WASHINGTON — The U.S. and Russia are close to signing an agreement to slash their arsenals of nuclear weapons, officials said Wednesday, setting the stage for the two former Cold War rivals to sign a treaty in Prague shortly after Easter.

White House press secretary Robert Gibbs said the two countries can’t finalize the deal until President Obama speaks personally with Russian President Dmitry Medvedev, but added that they’re likely to talk within the next several days.

“The president, I think, hopes to speak to the Russian leader in the next several days, but there’s still some things that need to be worked out,” Gibbs said.

“The two presidents will talk soon to finalize the language, but terms have been agreed to and both sides are expecting a signing in Prague in early April,” said a person close to the negotiations who spoke on condition of anonymity because he wasn’t authorized to speak publicly.

Officials in the Czech Republic said Wednesday that the two leaders are expected to sign the START II treaty in Prague sometime after Easter, or April 4. That would be about a year after Obama delivered a major speech there spelling out his hopes for a nuclear-free world.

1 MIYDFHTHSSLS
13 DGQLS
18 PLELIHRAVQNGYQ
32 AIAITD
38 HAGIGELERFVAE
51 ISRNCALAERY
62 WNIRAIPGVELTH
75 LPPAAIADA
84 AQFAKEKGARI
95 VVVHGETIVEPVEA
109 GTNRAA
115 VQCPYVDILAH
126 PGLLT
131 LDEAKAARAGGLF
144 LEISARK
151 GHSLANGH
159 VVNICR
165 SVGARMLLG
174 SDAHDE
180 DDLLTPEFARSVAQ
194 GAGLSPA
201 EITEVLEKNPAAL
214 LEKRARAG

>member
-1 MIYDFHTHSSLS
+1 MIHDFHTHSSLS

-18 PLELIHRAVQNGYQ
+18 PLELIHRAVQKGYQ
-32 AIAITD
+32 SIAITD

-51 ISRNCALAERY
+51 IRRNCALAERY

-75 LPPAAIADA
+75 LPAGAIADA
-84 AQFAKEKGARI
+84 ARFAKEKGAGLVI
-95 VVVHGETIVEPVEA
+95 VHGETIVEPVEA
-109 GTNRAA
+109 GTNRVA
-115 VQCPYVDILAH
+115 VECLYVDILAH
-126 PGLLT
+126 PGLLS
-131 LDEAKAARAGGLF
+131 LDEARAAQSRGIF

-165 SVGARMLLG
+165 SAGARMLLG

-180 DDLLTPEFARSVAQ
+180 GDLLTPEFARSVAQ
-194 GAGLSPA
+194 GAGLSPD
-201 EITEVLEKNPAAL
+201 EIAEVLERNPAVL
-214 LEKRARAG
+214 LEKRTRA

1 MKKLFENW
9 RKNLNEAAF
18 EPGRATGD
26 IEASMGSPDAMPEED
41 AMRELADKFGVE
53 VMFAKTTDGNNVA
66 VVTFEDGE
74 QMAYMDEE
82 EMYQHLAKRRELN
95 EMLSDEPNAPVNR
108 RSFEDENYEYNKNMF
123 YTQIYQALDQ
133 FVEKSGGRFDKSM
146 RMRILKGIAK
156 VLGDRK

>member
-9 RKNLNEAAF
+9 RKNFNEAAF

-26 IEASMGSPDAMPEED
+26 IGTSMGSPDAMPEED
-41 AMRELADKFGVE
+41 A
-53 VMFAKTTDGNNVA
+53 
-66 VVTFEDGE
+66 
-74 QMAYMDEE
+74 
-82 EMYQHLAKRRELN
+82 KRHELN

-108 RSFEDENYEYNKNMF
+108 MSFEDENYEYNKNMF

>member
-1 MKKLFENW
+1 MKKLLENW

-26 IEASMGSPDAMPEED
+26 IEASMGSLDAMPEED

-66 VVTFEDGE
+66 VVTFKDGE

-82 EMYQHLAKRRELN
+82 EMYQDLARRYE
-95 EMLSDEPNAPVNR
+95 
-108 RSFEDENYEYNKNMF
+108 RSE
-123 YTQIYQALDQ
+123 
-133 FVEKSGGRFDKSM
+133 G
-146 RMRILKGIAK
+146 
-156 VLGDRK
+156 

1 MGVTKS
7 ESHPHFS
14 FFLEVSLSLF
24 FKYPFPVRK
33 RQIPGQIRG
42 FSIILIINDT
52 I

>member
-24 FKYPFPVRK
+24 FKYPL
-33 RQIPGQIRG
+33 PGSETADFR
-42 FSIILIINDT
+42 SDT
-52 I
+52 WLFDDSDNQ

It also would allow Obama to use the signed treaty as a springboard to an international summit in Washington April 12 on stopping the spread of nuclear weapons.

The proposed treaty is intended to replace and build on the Strategic Arms Reduction Treaty of 1991, which expired Dec. 5. The new pact is expected to limit deployed U.S. and Russian nuclear arsenals to 1,500 to 1,600 warheads each, a reduction from a limit of 2,200 due to take effect on Dec. 31, 2012.

Obama had hoped to sign a new treaty before the old one expired, but the two sides wrangled over a Russian demand for the right to withdraw unilaterally from the treaty if it felt its intercontinental missiles were threatened by a U.S. missile defense system the Obama administration has planned for Romania. The resolution of that issue isn’t yet known.